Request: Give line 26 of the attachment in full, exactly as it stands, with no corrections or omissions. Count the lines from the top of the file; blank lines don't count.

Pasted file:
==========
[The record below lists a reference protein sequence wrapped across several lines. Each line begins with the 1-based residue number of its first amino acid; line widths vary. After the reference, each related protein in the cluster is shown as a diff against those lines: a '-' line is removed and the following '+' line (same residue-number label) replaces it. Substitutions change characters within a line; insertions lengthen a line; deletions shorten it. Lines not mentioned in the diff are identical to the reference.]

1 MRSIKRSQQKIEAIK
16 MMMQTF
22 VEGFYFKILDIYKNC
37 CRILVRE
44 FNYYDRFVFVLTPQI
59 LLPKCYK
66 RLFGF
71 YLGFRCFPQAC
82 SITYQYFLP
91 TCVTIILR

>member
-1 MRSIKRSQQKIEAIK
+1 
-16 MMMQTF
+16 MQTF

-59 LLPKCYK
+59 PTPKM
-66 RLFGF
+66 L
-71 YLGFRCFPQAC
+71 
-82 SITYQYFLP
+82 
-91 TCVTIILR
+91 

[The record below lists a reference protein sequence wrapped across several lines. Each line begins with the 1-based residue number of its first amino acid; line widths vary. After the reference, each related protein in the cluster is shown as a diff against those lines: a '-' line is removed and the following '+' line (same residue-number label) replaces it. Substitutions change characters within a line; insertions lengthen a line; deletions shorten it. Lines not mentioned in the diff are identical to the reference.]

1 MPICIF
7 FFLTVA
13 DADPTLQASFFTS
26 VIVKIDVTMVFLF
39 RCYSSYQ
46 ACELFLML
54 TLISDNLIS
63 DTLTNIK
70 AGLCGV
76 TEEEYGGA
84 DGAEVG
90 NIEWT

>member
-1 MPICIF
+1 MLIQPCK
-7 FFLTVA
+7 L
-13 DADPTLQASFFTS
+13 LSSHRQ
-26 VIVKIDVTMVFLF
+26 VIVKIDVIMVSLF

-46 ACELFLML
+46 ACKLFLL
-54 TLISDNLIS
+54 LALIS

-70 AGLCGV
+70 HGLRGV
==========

+91 